Larry Brooks has been dropping bombs on the New York Rangers fanbase all summer. The biggest one, until this weekend, was the notion Jeff Gorton would not be buying out or moving on from Dan Girardi this year, but was open to moving pretty much anyone on the team.
This one is a little different, because while it's not about the Rangers themselves, it is about the rules in which the team operates under the CBA. Brooks is reporting the NHL salary cap will not be going up to the over $74-million many teams expected. Instead, the cap will drop unless the NHLPA opts for 5% escalator, but even then the cap would still be below the projections. From his story:
According to a source with ties to the Players' Association, the cap — set at $71.4 million this year — would be reduced to approximately $69.3M for 2016-17 unless the PA triggers the 5 percent escalator. If the union does exercise the bump, then the cap should increase to approximately $72.8M. The union, which debated the issue at meetings at the end of the week, has voted for the increase all but once.
You don't need me to tell you how this changes the landscape of this summer for the Rangers. I've already speculated about how some of the comments and reports floating out of the organization haven't been too positive in terms of the Rangers making the right moves this summer.
And with reports of expansion coming next year -- Las Vegas for the win -- the Rangers might be forced to protect players with no movement clauses even if those clauses expire 10 days after the expansion draft. So that Girardi's contract turning into a limited no trade clause July 1st will not help the Rangers in the event the draft is before the draft -- which by all indications it will be. By the same token, free agents with no movement clauses who aren't free agents until July 1st would also have to be protected. Imagine being forced to protect a player you're going to lose to free agency in a week anyway?
The evidence mounting is leading to one decision: The Rangers have to drop dead weight this summer. Not wait and see. Not let's see how things go. Not let's take a risk on an aging player because we don't want to swallow our pride and we think he's going to get better for no logical reason.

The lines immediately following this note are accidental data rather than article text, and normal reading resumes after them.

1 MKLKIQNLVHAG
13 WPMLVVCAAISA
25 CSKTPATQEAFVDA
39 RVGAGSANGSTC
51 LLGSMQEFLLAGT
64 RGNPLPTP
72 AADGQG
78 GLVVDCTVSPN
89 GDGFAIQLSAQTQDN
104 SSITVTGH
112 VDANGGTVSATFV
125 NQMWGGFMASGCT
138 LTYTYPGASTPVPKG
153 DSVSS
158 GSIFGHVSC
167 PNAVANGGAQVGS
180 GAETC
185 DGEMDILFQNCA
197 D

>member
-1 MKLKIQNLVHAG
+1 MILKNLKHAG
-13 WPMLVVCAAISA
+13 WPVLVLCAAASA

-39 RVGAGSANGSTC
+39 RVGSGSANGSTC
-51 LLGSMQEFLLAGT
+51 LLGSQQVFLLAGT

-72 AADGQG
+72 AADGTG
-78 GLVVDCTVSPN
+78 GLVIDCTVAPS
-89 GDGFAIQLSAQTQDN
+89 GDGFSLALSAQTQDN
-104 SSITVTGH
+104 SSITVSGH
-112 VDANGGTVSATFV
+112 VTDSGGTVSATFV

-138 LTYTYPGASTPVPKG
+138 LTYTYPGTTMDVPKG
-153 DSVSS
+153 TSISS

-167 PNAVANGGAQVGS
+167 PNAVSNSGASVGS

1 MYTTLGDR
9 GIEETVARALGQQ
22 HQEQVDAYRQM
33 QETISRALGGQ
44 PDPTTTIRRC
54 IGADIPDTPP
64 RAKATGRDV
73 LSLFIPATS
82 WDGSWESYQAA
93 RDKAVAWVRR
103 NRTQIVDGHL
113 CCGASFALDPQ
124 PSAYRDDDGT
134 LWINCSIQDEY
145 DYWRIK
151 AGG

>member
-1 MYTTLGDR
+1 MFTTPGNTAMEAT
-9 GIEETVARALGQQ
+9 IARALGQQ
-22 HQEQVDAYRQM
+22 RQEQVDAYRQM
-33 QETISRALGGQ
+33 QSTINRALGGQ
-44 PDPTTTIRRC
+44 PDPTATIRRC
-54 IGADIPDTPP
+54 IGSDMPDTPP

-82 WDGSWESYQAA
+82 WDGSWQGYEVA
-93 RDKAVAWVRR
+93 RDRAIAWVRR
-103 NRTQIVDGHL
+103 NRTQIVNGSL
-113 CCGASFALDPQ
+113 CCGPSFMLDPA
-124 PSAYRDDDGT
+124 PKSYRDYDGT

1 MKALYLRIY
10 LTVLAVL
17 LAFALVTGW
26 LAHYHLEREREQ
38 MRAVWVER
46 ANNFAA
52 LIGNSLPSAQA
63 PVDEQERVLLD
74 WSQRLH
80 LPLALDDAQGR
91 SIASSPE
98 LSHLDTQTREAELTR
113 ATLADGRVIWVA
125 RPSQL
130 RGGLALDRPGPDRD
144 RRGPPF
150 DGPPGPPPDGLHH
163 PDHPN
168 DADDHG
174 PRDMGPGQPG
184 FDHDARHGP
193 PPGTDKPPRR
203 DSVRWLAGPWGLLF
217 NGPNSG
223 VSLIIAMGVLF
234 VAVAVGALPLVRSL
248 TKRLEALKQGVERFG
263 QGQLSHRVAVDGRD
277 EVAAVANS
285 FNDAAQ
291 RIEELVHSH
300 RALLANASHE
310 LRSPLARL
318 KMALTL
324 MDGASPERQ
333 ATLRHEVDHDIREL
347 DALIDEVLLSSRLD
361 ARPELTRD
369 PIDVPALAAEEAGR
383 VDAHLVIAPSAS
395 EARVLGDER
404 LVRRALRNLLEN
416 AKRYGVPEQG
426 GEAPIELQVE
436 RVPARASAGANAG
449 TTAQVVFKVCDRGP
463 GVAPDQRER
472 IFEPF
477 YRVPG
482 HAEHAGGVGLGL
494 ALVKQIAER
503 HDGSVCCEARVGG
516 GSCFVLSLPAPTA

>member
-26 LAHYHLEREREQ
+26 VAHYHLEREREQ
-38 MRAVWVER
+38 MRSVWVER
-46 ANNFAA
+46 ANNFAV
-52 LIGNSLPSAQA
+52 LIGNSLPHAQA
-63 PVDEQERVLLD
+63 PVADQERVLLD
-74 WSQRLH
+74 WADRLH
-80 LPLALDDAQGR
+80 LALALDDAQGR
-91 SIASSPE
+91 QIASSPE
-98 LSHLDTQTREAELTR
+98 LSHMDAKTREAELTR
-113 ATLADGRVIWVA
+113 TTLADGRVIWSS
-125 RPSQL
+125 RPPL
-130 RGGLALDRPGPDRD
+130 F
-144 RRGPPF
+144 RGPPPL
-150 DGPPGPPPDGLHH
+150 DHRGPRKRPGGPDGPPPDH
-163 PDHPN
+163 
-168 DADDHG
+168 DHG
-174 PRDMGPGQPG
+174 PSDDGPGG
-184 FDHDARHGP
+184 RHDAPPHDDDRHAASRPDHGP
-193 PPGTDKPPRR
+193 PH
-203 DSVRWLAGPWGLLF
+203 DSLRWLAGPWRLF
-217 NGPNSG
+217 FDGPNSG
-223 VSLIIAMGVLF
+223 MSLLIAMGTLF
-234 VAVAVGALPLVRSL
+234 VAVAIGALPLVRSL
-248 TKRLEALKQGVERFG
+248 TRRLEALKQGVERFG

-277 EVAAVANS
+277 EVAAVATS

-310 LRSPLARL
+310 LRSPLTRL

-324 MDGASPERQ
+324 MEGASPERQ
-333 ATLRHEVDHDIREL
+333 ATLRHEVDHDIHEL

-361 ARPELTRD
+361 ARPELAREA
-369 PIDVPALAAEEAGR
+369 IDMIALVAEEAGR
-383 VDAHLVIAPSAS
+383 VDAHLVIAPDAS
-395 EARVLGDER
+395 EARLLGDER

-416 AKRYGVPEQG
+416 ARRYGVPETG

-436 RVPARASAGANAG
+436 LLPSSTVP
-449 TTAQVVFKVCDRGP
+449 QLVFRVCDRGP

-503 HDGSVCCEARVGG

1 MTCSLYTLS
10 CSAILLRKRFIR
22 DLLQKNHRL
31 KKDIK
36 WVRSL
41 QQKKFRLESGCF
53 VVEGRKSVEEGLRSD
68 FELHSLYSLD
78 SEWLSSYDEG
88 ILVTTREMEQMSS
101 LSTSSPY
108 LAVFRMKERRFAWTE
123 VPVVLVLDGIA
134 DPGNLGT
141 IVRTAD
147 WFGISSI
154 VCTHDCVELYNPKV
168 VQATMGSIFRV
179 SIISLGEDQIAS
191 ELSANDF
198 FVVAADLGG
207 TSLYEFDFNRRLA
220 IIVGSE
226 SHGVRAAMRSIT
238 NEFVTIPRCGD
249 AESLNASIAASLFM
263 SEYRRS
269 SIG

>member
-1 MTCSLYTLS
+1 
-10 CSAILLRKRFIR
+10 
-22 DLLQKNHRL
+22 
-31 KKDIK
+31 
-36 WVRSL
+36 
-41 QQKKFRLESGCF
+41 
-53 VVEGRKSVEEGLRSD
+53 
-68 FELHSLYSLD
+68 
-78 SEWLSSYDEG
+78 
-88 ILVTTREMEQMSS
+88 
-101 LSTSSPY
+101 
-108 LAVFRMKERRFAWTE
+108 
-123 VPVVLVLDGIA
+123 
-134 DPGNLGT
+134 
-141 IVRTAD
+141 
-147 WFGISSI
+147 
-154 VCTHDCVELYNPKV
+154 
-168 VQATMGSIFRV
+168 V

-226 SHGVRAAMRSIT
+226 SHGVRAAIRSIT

The Rangers might have enough money to keep all their RFAs and UFAs (I'm really thinking Viktor Stalberg here) with the exception of Dominic Moore (the Rangers have reportedly already moved on) and Keith Yandle (because when you mess up you should mess up as big as possible). The lack of extra breathing room will make things difficult, though, even though Pavel Buchnevich and Brady Skjei are very cost-efficient players who will be in the regular lineup next year (we hope).
We've beaten the "trade the dead weight" horse to death. Then we created a serum to revive him, did that, and then beat him to death again. The only thing this new information should do is reinforce the decisions to move on rather than force the Rangers to do it, but however they get to the right answer is fine by me.
What this might do is make the Rangers re-think the no buyout stance they've reportedly taken. I understand a lack of a desire to have dead weight sit on the salary cap for the next eight years with Girardi -- if there's no deal to be made, even if the Rangers have to eat salary -- but the Rangers made their bed and now they need to sleep in it.
Hockey Stat Miner did a really good analysis on how the Rangers cap would be impacted withe buyout:
The point isn't just to clear space now -- maybe to keep Yandle? -- and make sure the Rangers can improve the team to keep the Cup window open for the foreseeable future. It's so that the Rangers can do that and NOT have to protect a player in the expansion draft, thus exposing other quality players to Las Vegas. Not that the Rangers can be decimated (I believe a team can only lose two players at the max) but imagine being forced to lose a quality player because of the shortsighted moves from a summer before?
Not that Rangers fans sort of haven't gotten used to that, already. Here's to that not continuing to happen again.